Do you have a creative teen in your home who is wondering how to sell on Etsy? Maybe your kitchen table is covered with fabric or paint or macrame supplies as your high schooler makes yet another adorable product.
But what if she could open an Etsy shop, learn business skills, earn a profit, and count it toward credit on the homeschool transcript? Sound too good to be true?
Here’s why you should encourage this entrepreneurial endeavor and how to support your teen.
How to Sell on Etsy
Many people ask if Etsy is still a good place to sell handmade, vintage, or digital products. The overwhelming answer is still yes! This is mainly because of the huge customer base that Etsy has amassed on their site.
People know and love Etsy for the quality of the shops and products and routinely look for unique gifts there.
You really can’t beat the millions of customers that Etsy will bring right to your shop. If your teen tried to set up their own online store, it would take much longer to bring in the customer base.
Plus, the risk is very low with setting up an Etsy storefront. Other than listing fees, which are only 20 cents per listing, you won’t pay any other fees until you make a sale. And, by using a referral link from a current Etsy seller, you can get 40 free listings. (Make sure you check out the FREEBIE in this post for a referral link!)
So the short answer is: Yes, Etsy is still a great online platform for creatives and your teen should consider opening a shop there.
Your Teen Will Benefit From Running a Business
There are so many valuable skills that your teen will learn when running a business.
Here are just a few of those life skills:
- Customer service
- Business finances
- Problem solving
- Critical thinking
Plus, entrepreneurial endeavors look great on the homeschool high school transcript! They can make your teen stand out from their peers when applying for scholarships and trying to get into college.
Learning to manage school work time along with business requirements will give your teen a little insight and practice into a “real life” working scenario.
In addition, when they open an Etsy shop, they will also be honing their handmade skill, whether they are selling crafts, digital products, or even flipping vintage items.
Selling on Etsy Can Count on the Transcript
If your teen is putting in the work to learn about business, and specifically selling on Etsy, then definitely show that effort, skill, and progress on the homeschool high school transcript! It doesn’t need to be complicated to do this.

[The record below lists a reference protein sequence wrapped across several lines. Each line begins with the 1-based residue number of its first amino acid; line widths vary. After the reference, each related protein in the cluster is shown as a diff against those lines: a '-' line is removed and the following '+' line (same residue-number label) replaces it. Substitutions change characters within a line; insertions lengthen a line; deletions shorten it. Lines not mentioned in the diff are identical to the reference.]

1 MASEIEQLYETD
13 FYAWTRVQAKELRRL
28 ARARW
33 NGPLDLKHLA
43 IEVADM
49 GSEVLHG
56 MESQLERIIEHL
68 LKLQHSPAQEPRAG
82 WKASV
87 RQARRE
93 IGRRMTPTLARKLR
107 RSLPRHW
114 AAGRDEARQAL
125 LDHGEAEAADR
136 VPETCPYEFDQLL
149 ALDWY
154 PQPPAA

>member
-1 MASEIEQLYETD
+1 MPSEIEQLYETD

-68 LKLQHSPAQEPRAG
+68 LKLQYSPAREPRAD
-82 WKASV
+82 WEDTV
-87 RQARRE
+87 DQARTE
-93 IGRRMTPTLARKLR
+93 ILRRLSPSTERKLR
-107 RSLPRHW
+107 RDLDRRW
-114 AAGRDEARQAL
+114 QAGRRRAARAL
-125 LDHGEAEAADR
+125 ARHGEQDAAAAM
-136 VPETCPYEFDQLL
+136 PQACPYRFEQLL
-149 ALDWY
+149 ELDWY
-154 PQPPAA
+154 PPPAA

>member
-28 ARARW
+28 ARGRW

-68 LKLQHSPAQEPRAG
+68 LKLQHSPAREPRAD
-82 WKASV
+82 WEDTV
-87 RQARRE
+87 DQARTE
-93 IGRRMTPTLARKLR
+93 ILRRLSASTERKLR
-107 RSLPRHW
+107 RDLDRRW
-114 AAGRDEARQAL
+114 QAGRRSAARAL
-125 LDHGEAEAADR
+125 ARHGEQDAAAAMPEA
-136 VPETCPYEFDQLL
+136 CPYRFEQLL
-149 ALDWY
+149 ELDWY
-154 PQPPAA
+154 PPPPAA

You basically need to keep track of a few items to craft your own elective:
- Time spent
- Resources used
- Final project
High school credits represent between 120-180 hours of work. This is shown easily with 45-60 minutes of work on this elective for 180 days of school.
You can DIY a creative elective by gathering resources and helping your student plan a path forward. Or, you can purchase an online course that will have the steps laid out for your student.
Then, keep track of the tasks that your teen works with each day toward their final project.
What is their final project? It’s simply a grand finale to their elective which shows that they can use the information and skills that they have learned.
So, if your teen opens an Etsy shop, their final project might be a properly set-up Etsy storefront with at least 10 listings for sale. If they do the proper research and work, this would likely take a semester to complete.
Just keep a paper trail to back up the transcript. Using an elective tracking sheet will get the job done.
Additional Resources for Selling on Etsy
Want to help your teen become an Etsy entrepreneur? Check out these resources:
- FREE Etsy Quickstart Checklist
- Listen to a podcast interview with a successful teen Etsy seller!
- Etsy Quickstart Guide ebook
- Selling on Etsy Masterclass for Teens (save 20% with the coupon code MOXIE)
And don’t miss out on a limited time offer to grab a FREE ticket to the Life Skills Leadership Summit from 2/22-26/21. You will be able to listen to inspiring speakers who give insight and ideas into helping your teens in the areas of business, entrepreneurship, and other crucial life skills.
I wish I would have been taught these skills when I was a kid! – Carrie